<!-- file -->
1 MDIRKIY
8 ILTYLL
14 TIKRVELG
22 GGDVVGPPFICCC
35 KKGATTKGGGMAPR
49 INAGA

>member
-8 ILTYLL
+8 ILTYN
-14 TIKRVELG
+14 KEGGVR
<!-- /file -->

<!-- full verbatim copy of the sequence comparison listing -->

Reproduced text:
1 MDIRKIY
8 ILTYLL
14 TIKRVELG
22 GGDVVGPPFICCC
35 KKGATTKGGGMAPR
49 INAGA

>member
-8 ILTYLL
+8 ILTYN
-14 TIKRVELG
+14 KEGGVR